Man accused of shooting dog
A Carbondale man took animal control into his own hands Thursday and allegedly killed his neighbor’s dog because it trespassed into his yard.
Ted Coffman, of 6334 Highway 133, allegedly used a shotgun to shoot a dog belonging to his next-door neighbor. Pitkin County sheriff’s deputies and county animal control personnel are investigating the incident.
Andrea Peabody, of Carbondale, sister of dog owner Cynthia Tanis, said the dog was a 13-month-old Rottweiler. The dog was accustomed to visiting the yard next door, she said, because her sister’s former next-door neighbor often fed the dog treats.
Coffman moved into the house next door to Tanis and her husband about two weeks before the incident, Peabody said. Shortly after moving in, he told the Tanis family that he was afraid of Rottweilers because one had bitten his son, and he warned them he would kill the dog if it strayed into his yard, according to Peabody.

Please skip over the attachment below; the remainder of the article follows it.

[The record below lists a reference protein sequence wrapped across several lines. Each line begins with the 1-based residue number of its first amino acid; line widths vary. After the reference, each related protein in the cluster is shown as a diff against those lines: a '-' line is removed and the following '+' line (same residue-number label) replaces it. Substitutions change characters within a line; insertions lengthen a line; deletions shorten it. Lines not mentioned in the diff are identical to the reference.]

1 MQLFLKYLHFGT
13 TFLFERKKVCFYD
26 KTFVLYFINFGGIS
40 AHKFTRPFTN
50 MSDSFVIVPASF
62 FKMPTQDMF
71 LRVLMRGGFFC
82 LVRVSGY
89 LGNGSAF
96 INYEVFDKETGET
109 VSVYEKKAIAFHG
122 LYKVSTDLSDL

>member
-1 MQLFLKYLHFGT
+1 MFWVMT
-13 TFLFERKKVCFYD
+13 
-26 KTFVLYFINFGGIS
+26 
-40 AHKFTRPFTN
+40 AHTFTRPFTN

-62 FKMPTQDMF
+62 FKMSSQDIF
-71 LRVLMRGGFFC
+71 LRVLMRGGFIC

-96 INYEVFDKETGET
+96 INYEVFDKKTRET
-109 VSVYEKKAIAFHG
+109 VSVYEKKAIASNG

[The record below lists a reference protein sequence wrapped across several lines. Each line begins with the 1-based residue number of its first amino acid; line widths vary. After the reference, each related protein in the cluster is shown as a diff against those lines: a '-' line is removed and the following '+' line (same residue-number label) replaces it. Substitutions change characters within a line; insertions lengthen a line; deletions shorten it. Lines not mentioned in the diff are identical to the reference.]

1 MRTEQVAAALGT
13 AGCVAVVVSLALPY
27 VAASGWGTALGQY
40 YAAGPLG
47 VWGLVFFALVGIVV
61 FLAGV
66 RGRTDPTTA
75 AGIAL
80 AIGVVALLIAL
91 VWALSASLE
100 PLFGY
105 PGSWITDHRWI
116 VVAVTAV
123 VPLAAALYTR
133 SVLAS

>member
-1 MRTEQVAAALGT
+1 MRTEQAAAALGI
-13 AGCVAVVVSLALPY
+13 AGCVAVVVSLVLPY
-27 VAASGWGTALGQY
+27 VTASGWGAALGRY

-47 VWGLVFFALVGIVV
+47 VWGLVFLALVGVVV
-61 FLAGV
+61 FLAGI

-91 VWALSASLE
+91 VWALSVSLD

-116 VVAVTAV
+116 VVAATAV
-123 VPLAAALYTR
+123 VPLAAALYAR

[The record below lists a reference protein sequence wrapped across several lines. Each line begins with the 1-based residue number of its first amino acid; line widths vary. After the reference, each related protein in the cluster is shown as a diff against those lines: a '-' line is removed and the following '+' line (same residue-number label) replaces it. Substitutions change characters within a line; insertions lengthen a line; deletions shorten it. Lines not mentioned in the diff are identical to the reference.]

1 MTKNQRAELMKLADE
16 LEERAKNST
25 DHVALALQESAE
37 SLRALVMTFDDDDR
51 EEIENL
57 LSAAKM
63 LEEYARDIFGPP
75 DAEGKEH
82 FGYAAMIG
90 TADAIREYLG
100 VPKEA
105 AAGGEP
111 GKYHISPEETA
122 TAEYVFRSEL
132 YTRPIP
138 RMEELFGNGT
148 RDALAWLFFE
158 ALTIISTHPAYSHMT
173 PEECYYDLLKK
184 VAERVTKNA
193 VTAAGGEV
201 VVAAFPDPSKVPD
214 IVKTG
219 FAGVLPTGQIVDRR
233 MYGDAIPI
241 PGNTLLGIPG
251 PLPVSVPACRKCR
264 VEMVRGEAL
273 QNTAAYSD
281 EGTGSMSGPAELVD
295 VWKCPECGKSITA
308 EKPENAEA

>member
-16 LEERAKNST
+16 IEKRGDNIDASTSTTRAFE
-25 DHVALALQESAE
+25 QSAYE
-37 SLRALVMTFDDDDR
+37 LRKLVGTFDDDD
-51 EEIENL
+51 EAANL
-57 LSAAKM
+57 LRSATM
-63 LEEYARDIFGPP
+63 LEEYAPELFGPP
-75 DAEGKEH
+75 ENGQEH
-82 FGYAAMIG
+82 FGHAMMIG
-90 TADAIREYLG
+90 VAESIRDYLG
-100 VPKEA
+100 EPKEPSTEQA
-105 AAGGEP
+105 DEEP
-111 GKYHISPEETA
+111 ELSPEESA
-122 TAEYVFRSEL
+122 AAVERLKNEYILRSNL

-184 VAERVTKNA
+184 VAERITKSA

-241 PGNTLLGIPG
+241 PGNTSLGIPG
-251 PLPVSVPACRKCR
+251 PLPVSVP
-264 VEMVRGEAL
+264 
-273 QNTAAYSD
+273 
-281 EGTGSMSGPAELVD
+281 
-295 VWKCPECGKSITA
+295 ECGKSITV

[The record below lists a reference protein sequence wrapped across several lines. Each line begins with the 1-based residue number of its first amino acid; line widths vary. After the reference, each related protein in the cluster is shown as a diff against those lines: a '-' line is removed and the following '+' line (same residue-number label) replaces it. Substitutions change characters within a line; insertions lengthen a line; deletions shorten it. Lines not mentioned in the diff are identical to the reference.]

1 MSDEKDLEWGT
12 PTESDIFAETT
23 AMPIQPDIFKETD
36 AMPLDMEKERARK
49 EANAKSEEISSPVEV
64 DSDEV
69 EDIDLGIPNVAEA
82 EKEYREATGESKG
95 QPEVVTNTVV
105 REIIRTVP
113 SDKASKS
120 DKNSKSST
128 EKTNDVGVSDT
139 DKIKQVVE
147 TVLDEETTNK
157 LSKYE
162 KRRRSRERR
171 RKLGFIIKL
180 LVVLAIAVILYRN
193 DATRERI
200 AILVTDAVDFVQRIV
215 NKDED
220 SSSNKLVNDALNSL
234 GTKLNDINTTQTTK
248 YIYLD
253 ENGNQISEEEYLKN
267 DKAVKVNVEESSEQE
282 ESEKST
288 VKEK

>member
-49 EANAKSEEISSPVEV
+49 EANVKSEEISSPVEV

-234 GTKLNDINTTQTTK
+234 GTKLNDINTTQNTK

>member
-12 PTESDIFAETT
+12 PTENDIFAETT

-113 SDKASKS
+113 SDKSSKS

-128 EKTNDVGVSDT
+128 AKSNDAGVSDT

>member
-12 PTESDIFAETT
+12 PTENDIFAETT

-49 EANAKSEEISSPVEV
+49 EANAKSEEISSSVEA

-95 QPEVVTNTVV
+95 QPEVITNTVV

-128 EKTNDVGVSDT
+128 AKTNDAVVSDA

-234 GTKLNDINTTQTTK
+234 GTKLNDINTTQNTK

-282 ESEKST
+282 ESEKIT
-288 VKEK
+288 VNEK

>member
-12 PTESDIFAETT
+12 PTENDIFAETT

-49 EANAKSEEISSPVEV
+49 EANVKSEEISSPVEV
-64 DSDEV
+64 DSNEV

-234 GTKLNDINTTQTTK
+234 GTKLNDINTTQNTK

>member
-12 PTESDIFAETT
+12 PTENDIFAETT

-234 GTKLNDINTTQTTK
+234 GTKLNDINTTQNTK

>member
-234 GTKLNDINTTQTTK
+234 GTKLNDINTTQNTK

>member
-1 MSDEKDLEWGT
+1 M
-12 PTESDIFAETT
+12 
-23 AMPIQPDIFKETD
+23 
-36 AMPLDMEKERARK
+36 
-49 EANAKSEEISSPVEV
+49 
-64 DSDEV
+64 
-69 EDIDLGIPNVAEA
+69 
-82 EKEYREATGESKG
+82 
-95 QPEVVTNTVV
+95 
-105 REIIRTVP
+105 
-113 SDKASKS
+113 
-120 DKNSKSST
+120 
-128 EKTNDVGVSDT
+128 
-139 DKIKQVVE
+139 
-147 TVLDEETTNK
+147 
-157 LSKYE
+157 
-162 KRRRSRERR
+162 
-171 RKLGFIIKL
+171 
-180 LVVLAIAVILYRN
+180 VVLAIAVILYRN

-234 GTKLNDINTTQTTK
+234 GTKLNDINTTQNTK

Peabody said at the time of the incident, the Tanises were in the process of installing invisible fencing that delivers an electric shock to a special collar if the dog crosses a certain area.
She said when the dog strayed into Coffman’s yard, he got a shotgun and shot the dog in the neck. At that point, Peabody said, a neighbor across the street, who was exercising horses, shouted to Coffman to stop shooting, fearing the sound would scare the horses. Coffman fired another shot, she said, which came dangerously close to a 19-year-old friend of the Tanises, who was in their yard.
Peabody said she thinks Coffman should have called to complain that the dog was in his yard, rather than simply shooting it.
“We know the dog was on the wrong side of the fence,” she said, “but we think they could have been more neighborly.”
Coffman could not be reached for comment Friday, and repeated attempts to contact him over the weekend resulted only in a busy signal on his telephone line.
ReRe Baker, Pitkin County’s animal safety director, said Friday she couldn’t release any information on the incident because it is still under investigation.
“I’m not going to comment on it until we see what we’ve got,” Baker said.
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